I’ve been using PyTorch for neuroevolution and while it has been successful, I have ran into some performance bottlenecks.
Specifically, I need to derive a number of perturbations for a base tensor stack through a pseudo-random number generator and evaluate if that perturbation improves the loss or not. The critical part is for me to be able to retrieve the random seed used for the perturbation and be able to re-derive the tensor perturbation from it.
So far, to do it, I have performed a deepcopy of the original tensor, followed by a random perturbation, generation of a new perturbed tensor and a forward-propagation pass.
The approximate code of that procedure would be:
base_state_dict = deepcopy(active_net.main.state_dict()) # active_net is the nn.Module containing the ANN model fixed_rand_seed = secrets.randbelow(< operations to conform to pytorch seed sizing>) torch.manual_seed(fixed_rand_seed) new_state_dict = OrderedDict() for _name, _tensor in base_state_dict.items(): perturbation_tensor = torch.normal(0.0, tensor_av*diameter, size=_tensor.shape).cuda() new_state_dict[_name] = _tensor + perturbation_tensor active_net.main.load_state_dict(new_state_dict) loss_fn = nn.CrossEntropyLoss(ignore_index=-1) for img, lbl in dataloader: img = img.cuda() lbl = lbl.cuda() predict = active_net.forward(img) loss = loss_fn(predict, lbl) valid_loss += loss.item() * img.size(0) valid_loss = valid_loss / len(test_ds_loader.sampler)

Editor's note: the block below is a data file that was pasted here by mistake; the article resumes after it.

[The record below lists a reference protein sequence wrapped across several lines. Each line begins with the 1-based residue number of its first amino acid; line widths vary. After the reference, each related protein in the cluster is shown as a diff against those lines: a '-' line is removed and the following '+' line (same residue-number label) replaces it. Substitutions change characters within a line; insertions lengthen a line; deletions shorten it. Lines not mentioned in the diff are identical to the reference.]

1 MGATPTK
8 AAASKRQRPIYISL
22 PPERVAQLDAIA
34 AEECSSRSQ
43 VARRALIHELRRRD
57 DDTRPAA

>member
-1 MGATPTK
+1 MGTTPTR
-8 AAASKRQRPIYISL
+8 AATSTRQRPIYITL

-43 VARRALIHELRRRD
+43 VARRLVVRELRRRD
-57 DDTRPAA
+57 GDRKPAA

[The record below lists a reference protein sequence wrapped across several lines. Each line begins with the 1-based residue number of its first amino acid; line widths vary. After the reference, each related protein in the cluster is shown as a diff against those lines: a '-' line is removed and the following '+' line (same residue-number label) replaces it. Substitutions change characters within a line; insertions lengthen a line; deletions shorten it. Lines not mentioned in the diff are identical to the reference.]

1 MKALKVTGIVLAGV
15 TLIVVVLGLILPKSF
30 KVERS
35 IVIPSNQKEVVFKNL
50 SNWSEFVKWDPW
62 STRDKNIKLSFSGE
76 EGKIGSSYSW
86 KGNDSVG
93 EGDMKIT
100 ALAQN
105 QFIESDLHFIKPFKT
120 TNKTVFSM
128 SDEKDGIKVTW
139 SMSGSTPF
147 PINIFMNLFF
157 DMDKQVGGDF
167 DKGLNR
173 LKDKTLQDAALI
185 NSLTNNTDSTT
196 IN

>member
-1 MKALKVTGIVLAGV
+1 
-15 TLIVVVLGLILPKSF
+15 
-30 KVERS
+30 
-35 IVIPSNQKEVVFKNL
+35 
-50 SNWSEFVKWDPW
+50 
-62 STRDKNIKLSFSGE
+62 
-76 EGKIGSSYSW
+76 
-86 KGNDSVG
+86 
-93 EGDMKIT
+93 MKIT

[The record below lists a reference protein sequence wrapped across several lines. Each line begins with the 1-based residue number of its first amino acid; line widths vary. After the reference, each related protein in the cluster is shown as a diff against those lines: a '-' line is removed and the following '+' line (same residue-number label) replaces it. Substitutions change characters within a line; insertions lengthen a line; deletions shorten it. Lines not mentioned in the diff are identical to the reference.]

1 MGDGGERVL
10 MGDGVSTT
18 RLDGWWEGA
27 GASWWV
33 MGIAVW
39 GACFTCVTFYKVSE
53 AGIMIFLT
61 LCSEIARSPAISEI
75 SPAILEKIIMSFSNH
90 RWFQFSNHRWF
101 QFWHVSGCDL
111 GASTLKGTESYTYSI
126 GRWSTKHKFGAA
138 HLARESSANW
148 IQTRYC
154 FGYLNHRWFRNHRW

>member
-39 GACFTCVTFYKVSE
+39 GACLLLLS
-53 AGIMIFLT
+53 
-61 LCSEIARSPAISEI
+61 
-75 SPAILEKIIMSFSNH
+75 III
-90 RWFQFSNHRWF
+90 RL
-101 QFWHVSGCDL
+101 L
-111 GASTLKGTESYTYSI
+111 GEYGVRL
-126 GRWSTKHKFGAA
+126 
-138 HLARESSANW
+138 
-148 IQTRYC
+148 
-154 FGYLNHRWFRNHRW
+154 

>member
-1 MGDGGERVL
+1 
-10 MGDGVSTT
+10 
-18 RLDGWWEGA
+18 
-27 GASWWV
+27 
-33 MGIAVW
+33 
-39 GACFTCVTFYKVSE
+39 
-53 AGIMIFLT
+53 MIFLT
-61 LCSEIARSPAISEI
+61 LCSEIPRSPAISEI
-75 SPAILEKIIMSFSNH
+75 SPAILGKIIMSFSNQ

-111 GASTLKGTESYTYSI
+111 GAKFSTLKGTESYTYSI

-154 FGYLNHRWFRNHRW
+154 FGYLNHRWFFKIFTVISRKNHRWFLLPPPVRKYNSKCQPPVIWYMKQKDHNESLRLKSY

However, this causes a lot of transitions between the CPU and GPU, that does not seem to be easy to remove, given that setting a fixed random seed in pytorch requires a cryptographically secure random seed, that is called using CPU-executed python. Unfortunately, this transfer rapidly becomes a bottleneck in my computational experiments.
Is there a way to achieve the same result more efficiently, without that GPU-CPU-GPU transfer and data re-loading on the GPU?